Self- Litigants & Costs: A Cautionary Tale

April 8, 2019



The legal industry has seen an increase in self-represented litigants over the past decade, particularly in the area of family law.


For a variety of reasons, individuals choose to proceed with their matter without retaining a lawyer. Many may feel that they cannot afford a lawyer or do not qualify for assistance. Some have trouble finding a lawyer or trusting others with the carriage of their matter. There is also the selective few that believe they can achieve the same, or better results, themselves. This is not to say they can’t.


There are countless resources available online that assist individuals in navigating through their court proceedings. However, self litigants fail to recognize that knowing the law is not enough.  You need to know the law, how to apply it based on the facts of the case and how to present it to the court.  Family law is very fact driven.  Unfortunately, most self litigants cannot determine which facts are legally important. Most often than not, they provide the court with facts that are not legally relevant and fail to disclose the ones that are.  


Self litigants are also misguided in thinking that courts and Judges will go easier on them because they don’t have a lawyer.  This is far from the truth.  Judges must apply the law based on the evidence put before them.  They are not allowed to be bias; thus they cannot legally help you.


Let the decision of Kirby v. Kirby, 2019 ONSC 232 be a cautionary tale for all. 


This case was a long drawn out battle (17 years to be exact) over the typical issues involved with divorce – spousal support, child support, equalization of net family property, etc. The Husband retained a lawyer. The Wife remained self-represented.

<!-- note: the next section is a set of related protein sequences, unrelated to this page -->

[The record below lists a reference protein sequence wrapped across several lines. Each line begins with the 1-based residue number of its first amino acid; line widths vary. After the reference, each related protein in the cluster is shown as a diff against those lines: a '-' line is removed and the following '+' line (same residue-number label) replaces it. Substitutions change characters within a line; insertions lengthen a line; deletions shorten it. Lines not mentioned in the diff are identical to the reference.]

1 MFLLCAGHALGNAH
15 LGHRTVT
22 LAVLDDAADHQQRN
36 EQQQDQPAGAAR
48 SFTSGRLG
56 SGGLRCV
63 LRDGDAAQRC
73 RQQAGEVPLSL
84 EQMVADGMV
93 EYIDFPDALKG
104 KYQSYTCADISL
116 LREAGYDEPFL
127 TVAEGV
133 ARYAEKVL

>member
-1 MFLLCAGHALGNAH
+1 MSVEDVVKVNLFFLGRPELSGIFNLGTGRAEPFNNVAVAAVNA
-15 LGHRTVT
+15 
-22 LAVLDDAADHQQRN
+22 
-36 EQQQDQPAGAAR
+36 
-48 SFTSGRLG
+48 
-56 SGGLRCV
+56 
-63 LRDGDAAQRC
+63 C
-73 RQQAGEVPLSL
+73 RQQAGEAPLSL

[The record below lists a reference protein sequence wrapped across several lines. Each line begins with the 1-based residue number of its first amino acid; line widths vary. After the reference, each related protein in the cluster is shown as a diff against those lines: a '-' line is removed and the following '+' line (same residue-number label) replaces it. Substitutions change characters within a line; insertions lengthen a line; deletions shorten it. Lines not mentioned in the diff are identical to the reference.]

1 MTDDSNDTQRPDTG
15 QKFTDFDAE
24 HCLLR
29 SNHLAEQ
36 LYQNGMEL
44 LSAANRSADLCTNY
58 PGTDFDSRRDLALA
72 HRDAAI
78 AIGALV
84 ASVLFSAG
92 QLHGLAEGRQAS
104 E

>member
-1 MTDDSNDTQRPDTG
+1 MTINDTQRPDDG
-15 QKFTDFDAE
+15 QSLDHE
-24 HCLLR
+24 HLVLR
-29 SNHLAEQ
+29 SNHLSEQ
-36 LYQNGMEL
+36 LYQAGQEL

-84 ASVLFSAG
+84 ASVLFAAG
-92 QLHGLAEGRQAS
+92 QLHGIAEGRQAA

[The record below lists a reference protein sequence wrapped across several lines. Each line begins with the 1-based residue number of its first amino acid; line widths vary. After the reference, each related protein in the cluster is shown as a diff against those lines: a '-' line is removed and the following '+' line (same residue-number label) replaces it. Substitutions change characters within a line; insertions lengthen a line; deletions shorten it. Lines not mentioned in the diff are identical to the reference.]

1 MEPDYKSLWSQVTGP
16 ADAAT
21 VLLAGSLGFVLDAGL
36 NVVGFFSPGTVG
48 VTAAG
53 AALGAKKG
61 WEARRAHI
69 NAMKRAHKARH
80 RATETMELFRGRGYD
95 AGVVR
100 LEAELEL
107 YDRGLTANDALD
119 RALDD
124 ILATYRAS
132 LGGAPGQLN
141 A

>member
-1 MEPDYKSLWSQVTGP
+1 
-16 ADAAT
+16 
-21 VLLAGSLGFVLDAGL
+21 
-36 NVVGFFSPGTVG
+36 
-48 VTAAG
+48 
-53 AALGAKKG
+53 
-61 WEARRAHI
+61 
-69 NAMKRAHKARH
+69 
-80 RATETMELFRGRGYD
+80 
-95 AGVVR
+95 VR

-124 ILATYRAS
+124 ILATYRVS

Once the battle waged to an end – both parties walked away with some wins and some losses. The Wife was successful on some issues, the Husband was successful on others. Overall, the Husband was more successful.


Perhaps the biggest loss for the Wife was the decision on costs. Justice Conlan awarded the Husband costs in the amount of $150,000.00 (although less than his requested amount of $216,000.00).


The reasoning behind awarding costs to the Husband included the Wife’s unreasonableness throughout the duration of the proceedings. The Wife had “made wild allegations” and “single-handedly caused the hearing to be significantly longer than it should have been.”


The judge went on to say “this case ought to have never went to trial” and that the Wife should have accepted the Husband’s Offer to Settle.


This case illustrates a common theme that judges and lawyers have reported to witness: self-represented litigants tend to have unrealistically high expectations of outcomes they are likely to achieve. These falsely optimistic expectations lead self-reps to proceed to trial rather than settle their disputes.


With this considered, if you are considering to proceed with your matter unrepresented, ensure to do your research – what are your rights, what are the other party’s rights, what is and what is not reasonable in the matter. And don’t forget to compromise once in a while.


Read the full decision here:  Kirby v. Kirby, 2019 ONSC 232 (CanLII)

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